This past weekend I went to LACMA to see an Academy screening of Penelope Spheeris’ Decline of the Western Civilization I and III. This wasn’t my first time; I saw both films when they opened to very limited release. The documentaries captured a music scene and culture that some feared or didn’t understand, but others found accepting. The music resonated with teens who didn’t conform to what society dictated as normal or acceptable behavior, look and attitude.
As a teen of the ’80s, the film took me back to those years — and the screening to some old punker friends (and an ex). While today I am coming from a different place (a few decades older, and hopefully wiser), the film was just as exciting. And the music… the music and lyrics were just as powerful as they were so many years ago… though some of the topics were a little less relevant.I could barely contain my energy listening and watching Fear, Circle Jerks and X.
Thanks to Penelope Spheeris for capturing a scene and culture that embraced those just “the other side of normal.”
I am a book nerd, an author geek, a voracious reader, a genuine fan of the written word. I’m in awe of authors who have published novels, especially good ones.
“Why do you get so excited when you meet authors? You act like they’re celebrities,” my son asked as we walked away from the signing tent at the LA Times #bookfest with personalized (to my son) autographed books from John Boyne (The Boy in the Striped Pajamas) and Ransom Riggs (Hollow City).
I realized that I was a bit of a blubbering idiot talking to them. Rambling. In awe.
I’ve meet numerous celebrities and have never been fazed. But when I met Judy Blume, I acted like a giggly 16 year old (I was 19). Not exactly celebrities, but I think authors deserve great respect — and maybe they’ll tolerate a little geeking out from a fellow writer and fan.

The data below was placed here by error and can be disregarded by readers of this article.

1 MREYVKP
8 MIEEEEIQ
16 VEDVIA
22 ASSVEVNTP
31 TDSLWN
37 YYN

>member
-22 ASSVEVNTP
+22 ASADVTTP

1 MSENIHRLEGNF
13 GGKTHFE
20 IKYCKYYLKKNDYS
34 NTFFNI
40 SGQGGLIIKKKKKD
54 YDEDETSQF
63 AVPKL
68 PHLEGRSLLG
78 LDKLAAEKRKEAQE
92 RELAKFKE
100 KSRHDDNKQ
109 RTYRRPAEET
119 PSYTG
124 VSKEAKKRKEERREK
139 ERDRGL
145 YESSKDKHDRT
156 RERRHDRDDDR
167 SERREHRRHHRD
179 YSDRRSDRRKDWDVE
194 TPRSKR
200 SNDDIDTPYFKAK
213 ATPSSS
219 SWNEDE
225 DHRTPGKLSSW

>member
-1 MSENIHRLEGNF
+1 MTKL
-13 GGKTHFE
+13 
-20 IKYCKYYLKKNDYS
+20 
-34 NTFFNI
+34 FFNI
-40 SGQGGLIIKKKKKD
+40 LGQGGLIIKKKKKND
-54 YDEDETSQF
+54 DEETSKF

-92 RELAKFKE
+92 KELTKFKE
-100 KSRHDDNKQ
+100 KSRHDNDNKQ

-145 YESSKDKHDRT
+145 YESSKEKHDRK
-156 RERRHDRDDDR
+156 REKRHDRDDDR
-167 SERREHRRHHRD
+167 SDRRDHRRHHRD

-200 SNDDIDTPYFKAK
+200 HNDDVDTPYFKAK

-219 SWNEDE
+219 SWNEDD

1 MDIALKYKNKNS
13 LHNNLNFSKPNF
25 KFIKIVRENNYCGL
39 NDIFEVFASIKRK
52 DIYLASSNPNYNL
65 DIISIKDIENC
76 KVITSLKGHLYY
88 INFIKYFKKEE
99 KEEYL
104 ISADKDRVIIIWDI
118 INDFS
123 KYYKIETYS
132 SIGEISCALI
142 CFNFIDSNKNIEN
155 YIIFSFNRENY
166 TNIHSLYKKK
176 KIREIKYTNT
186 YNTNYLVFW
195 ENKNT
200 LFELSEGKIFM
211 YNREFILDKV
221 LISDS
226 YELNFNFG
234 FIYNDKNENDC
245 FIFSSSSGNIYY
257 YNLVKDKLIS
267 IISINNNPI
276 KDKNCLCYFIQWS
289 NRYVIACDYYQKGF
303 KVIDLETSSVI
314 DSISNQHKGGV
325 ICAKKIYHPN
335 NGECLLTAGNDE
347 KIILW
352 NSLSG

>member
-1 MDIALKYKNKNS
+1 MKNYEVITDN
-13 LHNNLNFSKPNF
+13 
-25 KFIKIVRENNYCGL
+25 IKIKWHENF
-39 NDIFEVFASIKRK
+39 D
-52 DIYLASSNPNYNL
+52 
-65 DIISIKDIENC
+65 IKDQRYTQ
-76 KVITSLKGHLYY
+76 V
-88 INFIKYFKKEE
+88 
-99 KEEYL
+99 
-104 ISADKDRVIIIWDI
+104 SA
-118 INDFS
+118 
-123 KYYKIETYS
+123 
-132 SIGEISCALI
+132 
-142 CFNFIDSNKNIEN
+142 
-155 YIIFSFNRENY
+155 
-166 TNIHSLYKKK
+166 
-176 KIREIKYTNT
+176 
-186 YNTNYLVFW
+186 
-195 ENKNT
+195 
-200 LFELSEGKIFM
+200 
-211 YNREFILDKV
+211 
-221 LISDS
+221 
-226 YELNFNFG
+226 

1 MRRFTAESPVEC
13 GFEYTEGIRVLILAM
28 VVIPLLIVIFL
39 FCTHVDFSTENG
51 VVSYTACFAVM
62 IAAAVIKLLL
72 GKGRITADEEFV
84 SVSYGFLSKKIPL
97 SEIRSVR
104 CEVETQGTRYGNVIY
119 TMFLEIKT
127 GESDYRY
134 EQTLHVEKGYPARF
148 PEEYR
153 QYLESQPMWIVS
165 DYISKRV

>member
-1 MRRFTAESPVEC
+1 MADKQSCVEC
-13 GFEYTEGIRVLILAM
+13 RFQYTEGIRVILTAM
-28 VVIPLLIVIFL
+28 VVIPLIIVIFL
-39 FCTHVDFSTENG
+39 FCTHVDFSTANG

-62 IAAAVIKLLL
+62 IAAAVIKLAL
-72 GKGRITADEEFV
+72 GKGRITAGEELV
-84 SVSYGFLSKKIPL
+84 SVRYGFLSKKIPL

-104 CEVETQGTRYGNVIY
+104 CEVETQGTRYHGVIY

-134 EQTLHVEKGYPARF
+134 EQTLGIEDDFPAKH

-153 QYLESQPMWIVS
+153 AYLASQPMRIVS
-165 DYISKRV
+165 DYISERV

A cool black parchment type envelope with a crisp query letter to a cool San Diego-based agent who is part of a prestigious agency — a big first step…. and it felt good. Really good.
And when a familiar self-addressed envelope arrived at my house, that felt oddly okay. I knew it wasn’t a sure thing — his focus is on children’s books — but I had to try.
Thank you for your query.
After careful consideration, Mr. X didn’t find your work was the right fit for him at this time time. I should add that he’s not actively seeking new clients, so that played a large part in his thinking.
We wish you the very best…. etc.
Dear Mr. X,
I am still thrilled to have heard from you, even a rejection. It is posted above my computer, encouraging me to push on. I shall charge on….
Goal: Enter a contest in the unpublished category. That’s it. Just a goal, a milestone. Keep working. Edit number, I don’t know, 10 perhaps? Almost done…. almost ready to send to an editor. Then it is time to put it out there.
But before the month is out, I discover that I won the 2013 Southern California Book Festival contest! What?
Or more accurately, now what? Keep editing and writing. Build on this…. Take another step.
I love how the cover turned out… thanks to my son, the photographer, and my dear friend MaryLou, the graphic artist. I feel it captures the period — pink type is so Ramones, and the black and white shot with … Continue reading →
The power of the pen, or keyboard, can shape a being, change the course of one’s life, or erase the past and create a new one. That is a lot of power and control, and I have to admit, I am having issues with it. As I sit ready to continue Frida’s life, on page 2, I feel such a sense of responsibility. What has she done these past few years (5 have passed) and what does this year hold in store for her?
This is a bit like giving birth to an adult. I am guiding her through life, helping her make decisions that I hope will be wise, and am there for her in her time of need. And of course, not judging her when she screws up.
Is she fictional? Yes and no. She has come to life for me. I see her face, know she has feelings and desires. So to me, she is very real. So I feel a great deal of responsibility to Frida.
Here is a bit of a bite from Chapter 2 of The Other Side of Normal.
I met a guy on one of those trips to LA. Nothing to really write home about. Just a guy in a punk band and we dated for several months. He had his own apartment with his older brother, which I thought was very grown up. We went to a lot of shows, drank too much, and smoked a lot of pot. There was a lot of lying to my mom at the time: Just going over to this and that girlfriend’s house for the night. When I turned 18, he showed up at a small party some friends gave to help me celebrate. But that was it. No card. No present. Just a cigarette in his mouth and ripped jeans.